Fourth, the pay cap could actually result in higher compensation for leaders of smaller nonprofits — those below the pay cap. Even $125,000 or $150,000 is higher compensation than the majority of nonprofits should be paying their executive directors today — most charities are very small. Providing an official ceiling of $200,000 or $400,000 could put pressure on trustees to raise executive compensation more quickly than they would do absent the cap.

Finally, in the largest nonprofits, a pay cap would cause salary compression, with many executives earning close to the cap even though their responsibilities are substantially less than those of the CEO, creating inequities in the compensation structure.

There is a Solution

You won’t get rid of excessive pay entirely in nonprofits, no more than in any other sector. But there are good steps that can be taken to lessen the incidence of egregious pay.

First, the IRS should use existing sanctions more forcefully. These sanctions (commonly called the “intermediate sanctions”) enable the IRS to fine trustees and tax executives in cases of egregious excess compensation. But these sanctions are infrequently used. The IRS should be much more proactive going after cases of excessive compensation.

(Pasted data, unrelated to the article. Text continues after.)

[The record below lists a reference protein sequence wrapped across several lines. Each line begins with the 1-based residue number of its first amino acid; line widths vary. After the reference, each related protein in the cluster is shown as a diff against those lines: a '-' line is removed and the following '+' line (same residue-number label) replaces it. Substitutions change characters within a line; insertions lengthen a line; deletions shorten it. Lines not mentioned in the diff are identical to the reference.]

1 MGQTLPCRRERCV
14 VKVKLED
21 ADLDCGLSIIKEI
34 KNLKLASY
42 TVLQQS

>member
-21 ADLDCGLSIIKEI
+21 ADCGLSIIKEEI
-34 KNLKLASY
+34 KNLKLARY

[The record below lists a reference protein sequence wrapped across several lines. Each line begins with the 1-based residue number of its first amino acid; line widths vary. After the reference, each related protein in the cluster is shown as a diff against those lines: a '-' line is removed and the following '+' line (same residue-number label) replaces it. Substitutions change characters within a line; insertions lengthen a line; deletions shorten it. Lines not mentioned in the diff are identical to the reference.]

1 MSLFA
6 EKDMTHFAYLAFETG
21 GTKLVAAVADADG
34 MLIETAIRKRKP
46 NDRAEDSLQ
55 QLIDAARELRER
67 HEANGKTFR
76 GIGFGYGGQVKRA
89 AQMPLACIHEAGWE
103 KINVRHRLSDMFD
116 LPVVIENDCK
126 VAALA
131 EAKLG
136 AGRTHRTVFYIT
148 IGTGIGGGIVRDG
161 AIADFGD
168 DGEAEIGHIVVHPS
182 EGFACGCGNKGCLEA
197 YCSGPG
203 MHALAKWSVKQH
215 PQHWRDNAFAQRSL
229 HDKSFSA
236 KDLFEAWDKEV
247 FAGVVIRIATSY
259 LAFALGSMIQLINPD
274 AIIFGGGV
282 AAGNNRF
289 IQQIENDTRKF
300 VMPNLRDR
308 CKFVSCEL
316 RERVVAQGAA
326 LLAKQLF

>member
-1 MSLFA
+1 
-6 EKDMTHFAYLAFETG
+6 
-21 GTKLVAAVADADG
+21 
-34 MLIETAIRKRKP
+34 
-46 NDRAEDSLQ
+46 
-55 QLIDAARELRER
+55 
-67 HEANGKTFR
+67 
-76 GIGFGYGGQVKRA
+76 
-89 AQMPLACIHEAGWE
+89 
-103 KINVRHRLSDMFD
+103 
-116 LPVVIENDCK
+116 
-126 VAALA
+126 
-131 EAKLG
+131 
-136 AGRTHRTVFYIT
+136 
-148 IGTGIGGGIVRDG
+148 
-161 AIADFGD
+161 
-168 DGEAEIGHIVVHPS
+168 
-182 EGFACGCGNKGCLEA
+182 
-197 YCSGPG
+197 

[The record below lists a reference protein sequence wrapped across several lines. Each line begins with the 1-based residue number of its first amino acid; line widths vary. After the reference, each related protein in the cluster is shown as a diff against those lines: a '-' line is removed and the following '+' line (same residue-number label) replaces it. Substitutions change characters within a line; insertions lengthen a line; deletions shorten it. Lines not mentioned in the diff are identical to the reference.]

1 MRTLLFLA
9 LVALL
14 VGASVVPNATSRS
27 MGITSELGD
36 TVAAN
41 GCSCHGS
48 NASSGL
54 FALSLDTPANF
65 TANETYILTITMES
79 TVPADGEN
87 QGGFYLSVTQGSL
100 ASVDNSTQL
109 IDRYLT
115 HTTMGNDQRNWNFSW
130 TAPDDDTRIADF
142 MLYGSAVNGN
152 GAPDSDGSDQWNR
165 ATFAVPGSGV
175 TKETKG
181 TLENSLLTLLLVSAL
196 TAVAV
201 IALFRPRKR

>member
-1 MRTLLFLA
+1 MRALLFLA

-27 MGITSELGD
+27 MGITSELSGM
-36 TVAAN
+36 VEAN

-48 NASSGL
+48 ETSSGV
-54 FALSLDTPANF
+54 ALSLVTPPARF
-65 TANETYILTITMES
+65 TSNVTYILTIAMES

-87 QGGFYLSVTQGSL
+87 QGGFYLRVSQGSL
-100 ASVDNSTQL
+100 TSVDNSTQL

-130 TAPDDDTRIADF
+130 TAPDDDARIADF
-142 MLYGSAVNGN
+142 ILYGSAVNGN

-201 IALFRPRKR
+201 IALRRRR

Further support should come from publications such as the Chronicle of Philanthropy or the Chronicle of Higher Education, and organizations such as the Independent Sector or Charity Navigator. Some of these organizations may be reluctant to bite the hands that feed them, but as the Chronicle of Philanthropy has shown, pointing out specific cases of potential abuse can create change.

Most important, Boards of Trustees should do their homework with a thorough periodic review of top officer compensation. This review should address these questions:

  • Does the organization have a compensation policy, and if so what is the intended position of the organization’s compensation against the peer groups to which it will be compared? If the intended position is above average (e.g., 75th percentile), is this strategy supported by the organization’s size and complexity and/or the background, experience, and performance of the executives being reviewed?
  • Is the peer group against which the organization being compared truly representative, in terms of size, mission, scope, and geography?
  • How does the top executive’s market position compare to that of other executives and employees in the organization? If the CEO is the only executive at the 75th percentile while everyone else is at or below average, is there a clear justification for the difference?
  • How transparent is the entire compensation package? Are there special benefits or perquisites that apply only to the top officer, and if so is there a justification for this? Will this justification stand up to public scrutiny?

Pete Smith is the founding partner of SmithPilot Inc., a firm that specializes in advising nonprofit boards on compensation issues.